A local early childhood initiative gains county support
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In the spring of 2021, I was traveling to eastern North Carolina asking early childhood educators, programs, and districts about pre-K — efforts to expand access, barriers to that expansion, and its place in larger early childhood landscapes.
Bob Feikema, former president of Family Services in Forsyth County, saw that reporting and reached out. Feikema told me about the Pre-K Priority, a local coalition of advocates and organizations that had been advocating to establish universal pre-K in the area for seven years. Through the pandemic, the effort had taken time to ensure parent voice was at its center and that more people, particularly community leaders of color, were at the table.
Feikema has since retired, but the work of the group, along with a community-wide task force, is gaining momentum.
Just a couple of weeks ago, the local county commissioners awarded $3.7 million of the county’s American Rescue Plan funds to pay for 30 pre-K classrooms and educators and establish both a high-quality pre-K model and a proof point for future investment.
Smart Start of Forsyth County is the grant recipient. Its president and CEO, Louis Finney, told me that supporting the workforce and increasing school readiness will be the two primary aims with the funding.
That means a particular focus, Finney said, on supporting the private child care industry, which is struggling with lower compensation, fewer public funding streams to pull from, and an inability to find staff.
“What we’re trying to do is level that playing field and just focus on this as a children aspect as opposed to different program options,” Finney said. “That way, regardless of where a child is at in our county, we want them to get the equal services.”
The Pre-K Priority will release a report with recommendations on future expansion in the fall. I’ll keep following this story — one with lessons for similar efforts and those facing similar challenges across the state.
Early Bird reads: What we’re writing
Early childhood policy analyst Katie Dukes brings us another story that education leaders across the state can learn from. Roanoke Rapids Graded School District is training all its schools, including its pre-K center, to be designated as Heart Safe through a partnership with national nonprofit Project ADAM and Duke Children’s Hospital.
“This just helps to make sure that we have the continuity of care across the district,” said Sara Council, director of student services for RRGSD. “Everybody’s on the same page as to what their roles are in that event.”
The Forsyth coalition has discovered how statewide inequities in early childhood funding and access affect their local landscape. Many localities are considering their roles in addressing families’ early care and education needs. That often means filling funding gaps left because private, state, and federal dollars don’t cover the full cost of high-quality care and education.
Your take, for goodness sake: EdNC perspectives
In her last blog post as president of the Child Care Services Association, Marsha Basloe focuses on the early childhood workforce, as she has for her entire career:
“It is time to use the upcoming weeks to make sure future funding continues the stabilization support and invests in staff recruitment and retention,” Basloe writes. “Families need access to high-quality child care, but that doesn’t happen without the staff to deliver high quality. Don’t forget that the upcoming elections are an opportunity in every state to vote for candidates at multiple levels of government and have them support child care funding.”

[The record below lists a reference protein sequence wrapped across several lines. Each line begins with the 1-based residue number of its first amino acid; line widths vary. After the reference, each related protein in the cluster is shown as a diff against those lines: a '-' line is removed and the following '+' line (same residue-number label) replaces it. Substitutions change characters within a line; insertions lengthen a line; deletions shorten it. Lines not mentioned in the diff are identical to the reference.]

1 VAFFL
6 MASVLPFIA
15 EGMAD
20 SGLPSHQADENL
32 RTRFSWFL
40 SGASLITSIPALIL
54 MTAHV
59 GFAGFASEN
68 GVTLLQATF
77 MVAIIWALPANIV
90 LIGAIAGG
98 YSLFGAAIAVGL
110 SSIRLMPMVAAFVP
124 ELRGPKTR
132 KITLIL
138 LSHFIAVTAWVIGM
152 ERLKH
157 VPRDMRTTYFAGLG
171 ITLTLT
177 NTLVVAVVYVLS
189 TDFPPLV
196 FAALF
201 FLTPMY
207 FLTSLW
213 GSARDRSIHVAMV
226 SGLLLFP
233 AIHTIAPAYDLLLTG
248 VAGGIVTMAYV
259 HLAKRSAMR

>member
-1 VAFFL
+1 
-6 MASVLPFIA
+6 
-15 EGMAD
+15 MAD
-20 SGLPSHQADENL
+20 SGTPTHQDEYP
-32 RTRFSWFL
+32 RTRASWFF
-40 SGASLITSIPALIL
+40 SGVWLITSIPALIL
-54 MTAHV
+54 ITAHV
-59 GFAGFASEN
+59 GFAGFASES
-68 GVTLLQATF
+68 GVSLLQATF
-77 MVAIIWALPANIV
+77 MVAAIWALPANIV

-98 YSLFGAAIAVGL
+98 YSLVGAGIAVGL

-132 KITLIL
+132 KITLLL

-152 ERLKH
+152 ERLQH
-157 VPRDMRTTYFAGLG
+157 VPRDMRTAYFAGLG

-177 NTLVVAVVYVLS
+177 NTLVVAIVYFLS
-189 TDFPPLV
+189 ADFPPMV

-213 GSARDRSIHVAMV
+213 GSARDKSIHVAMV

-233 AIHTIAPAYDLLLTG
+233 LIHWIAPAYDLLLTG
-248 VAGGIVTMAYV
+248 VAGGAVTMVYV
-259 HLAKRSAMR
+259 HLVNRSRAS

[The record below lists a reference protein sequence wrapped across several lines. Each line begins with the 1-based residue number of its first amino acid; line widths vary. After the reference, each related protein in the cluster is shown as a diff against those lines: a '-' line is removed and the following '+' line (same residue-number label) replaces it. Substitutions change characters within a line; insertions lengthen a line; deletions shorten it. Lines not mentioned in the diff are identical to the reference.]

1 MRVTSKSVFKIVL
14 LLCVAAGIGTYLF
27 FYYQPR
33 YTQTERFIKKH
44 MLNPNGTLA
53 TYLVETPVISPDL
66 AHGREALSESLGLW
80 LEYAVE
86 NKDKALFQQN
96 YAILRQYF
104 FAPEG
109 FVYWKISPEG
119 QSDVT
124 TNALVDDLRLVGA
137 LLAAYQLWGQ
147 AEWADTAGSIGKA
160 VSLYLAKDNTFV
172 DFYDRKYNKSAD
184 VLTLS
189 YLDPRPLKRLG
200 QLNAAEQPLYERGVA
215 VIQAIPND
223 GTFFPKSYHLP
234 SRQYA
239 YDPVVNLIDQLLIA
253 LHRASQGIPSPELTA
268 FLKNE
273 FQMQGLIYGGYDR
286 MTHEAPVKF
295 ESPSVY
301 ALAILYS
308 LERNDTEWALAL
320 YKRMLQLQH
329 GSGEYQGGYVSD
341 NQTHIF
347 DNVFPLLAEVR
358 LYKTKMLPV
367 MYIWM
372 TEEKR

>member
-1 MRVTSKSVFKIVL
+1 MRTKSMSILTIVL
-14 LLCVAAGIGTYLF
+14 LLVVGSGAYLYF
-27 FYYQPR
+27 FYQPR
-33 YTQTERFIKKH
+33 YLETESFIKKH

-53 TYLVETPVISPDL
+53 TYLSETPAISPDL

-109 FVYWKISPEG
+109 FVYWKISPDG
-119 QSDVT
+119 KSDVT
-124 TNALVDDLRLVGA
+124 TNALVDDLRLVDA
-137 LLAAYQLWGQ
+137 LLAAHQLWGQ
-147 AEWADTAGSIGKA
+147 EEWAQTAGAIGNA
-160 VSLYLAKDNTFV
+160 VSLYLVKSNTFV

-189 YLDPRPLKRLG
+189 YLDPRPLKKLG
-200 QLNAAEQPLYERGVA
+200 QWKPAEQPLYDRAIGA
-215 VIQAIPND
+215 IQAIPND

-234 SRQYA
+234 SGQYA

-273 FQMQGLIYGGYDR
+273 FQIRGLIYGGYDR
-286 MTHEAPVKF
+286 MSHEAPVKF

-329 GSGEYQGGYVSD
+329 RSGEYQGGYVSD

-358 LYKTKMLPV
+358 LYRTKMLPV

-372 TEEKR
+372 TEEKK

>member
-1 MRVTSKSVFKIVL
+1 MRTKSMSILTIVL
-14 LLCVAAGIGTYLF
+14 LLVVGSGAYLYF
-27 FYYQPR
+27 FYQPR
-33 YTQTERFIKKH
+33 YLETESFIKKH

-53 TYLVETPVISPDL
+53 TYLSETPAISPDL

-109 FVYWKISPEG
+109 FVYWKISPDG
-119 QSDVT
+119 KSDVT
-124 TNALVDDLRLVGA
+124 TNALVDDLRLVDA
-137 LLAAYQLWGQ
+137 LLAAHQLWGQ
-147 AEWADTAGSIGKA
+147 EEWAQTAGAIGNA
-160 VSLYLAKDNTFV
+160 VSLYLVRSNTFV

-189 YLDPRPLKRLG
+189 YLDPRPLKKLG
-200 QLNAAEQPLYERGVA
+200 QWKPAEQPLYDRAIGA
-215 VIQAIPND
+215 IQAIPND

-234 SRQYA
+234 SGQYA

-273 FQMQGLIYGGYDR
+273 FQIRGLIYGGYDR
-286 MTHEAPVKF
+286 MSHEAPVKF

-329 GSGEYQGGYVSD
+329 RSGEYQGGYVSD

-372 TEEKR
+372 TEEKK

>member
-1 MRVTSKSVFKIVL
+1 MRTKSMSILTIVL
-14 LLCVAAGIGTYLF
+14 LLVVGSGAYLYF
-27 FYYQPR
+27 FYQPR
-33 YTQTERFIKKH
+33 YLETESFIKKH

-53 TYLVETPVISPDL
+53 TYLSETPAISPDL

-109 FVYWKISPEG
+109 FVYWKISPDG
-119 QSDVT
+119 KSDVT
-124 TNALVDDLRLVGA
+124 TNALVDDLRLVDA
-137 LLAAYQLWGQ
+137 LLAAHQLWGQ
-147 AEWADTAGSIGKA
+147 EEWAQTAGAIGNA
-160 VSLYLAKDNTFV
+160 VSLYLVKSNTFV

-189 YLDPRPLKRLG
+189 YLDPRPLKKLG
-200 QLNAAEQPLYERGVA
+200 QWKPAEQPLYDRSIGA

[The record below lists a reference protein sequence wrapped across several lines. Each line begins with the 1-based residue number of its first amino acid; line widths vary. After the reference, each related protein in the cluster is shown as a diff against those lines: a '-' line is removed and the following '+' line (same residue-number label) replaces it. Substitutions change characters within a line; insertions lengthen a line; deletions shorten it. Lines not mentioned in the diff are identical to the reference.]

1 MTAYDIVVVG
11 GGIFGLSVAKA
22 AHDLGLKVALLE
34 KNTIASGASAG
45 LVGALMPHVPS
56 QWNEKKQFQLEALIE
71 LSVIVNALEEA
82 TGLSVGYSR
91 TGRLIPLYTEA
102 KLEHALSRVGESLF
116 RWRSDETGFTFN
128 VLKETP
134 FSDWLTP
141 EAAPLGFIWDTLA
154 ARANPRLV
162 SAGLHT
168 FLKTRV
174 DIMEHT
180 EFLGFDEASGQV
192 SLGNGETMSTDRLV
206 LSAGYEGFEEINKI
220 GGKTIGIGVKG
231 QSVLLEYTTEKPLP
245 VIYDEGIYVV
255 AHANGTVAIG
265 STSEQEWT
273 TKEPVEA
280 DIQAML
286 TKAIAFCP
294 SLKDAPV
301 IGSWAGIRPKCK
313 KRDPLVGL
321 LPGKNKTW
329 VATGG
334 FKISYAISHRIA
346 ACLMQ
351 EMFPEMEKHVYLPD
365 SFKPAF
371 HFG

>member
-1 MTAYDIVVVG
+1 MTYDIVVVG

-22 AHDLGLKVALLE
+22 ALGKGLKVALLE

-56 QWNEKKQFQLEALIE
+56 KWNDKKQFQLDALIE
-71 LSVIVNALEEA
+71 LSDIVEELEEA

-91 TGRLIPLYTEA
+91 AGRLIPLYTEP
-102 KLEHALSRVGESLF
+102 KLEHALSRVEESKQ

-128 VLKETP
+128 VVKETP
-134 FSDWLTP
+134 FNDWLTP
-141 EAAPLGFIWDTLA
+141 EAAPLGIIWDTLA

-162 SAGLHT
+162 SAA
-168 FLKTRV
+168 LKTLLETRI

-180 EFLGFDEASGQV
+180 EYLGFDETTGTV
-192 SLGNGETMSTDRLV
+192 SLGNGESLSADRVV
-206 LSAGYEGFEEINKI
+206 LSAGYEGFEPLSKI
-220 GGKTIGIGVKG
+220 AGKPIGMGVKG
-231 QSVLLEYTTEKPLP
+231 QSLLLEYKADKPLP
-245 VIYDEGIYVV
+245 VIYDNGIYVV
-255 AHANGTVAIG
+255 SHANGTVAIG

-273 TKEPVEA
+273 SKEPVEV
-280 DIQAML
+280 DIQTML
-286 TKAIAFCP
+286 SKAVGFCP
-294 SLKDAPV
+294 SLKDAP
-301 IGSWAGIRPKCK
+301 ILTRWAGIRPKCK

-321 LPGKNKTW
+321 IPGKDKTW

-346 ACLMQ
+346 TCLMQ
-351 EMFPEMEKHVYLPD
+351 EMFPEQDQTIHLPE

In other early learning news: What I’m reading
DoD considers universal pre-kindergarten for 4-year-old military kids - From Military Times
Federal grant boosts pay for 16,000 New Mexico child care workers - From Yahoo News
Researchers find elevated lead levels at child care facilities across N.C. - From NC Health News
Tulsa study offers more evidence of pre-K’s benefits into adulthood - From The Hechinger Report
The Reason Child Care Is So Hard to Afford - From The Atlantic
Elliot’s Provocations: Child Care Lessons from Ireland - From Early Learning Nation
Research & Resources: Let's talk job satisfaction
Twenty percent of early childhood educators in a new national survey said they were considering a job change. The survey from Teaching Strategies asked 2,300 early childhood educators why.
Forty-three percent cited low compensation, and 40% said mental health was the top reason for considering leaving. Those probably aren’t surprising numbers for those who follow the state of the historically underpaid workforce.
Exactly how many teachers are there in North Carolina compared to their number before the stress-inducing pandemic?
In North Carolina, there were 39,698 total staff in August working in licensed early care and education programs, compared with 37,032 people a year ago in October 2021, and 41,003 in March 2020.
No research has been done on the state’s recent uptick in staff, but one might guess increased compensation from stabilization funds might have helped. Almost all (92%) of the 3,861 centers and home-based providers that had received funds by December 2021 had opted in to increasing compensation, according to a Child Care Services Association report.
Professional development opportunities also matter, according to the national survey results. Among those planning to leave the field, 65% are less likely to have access to professional development than those planning to stay.
“What we see in the data is an opportunity to intentionally create meaningful learning opportunities and career pathways that support educators and enable them to flourish,” said Teaching Strategies CEO John Olsen. “When we support educators where they are, we support children, families, and society at large.”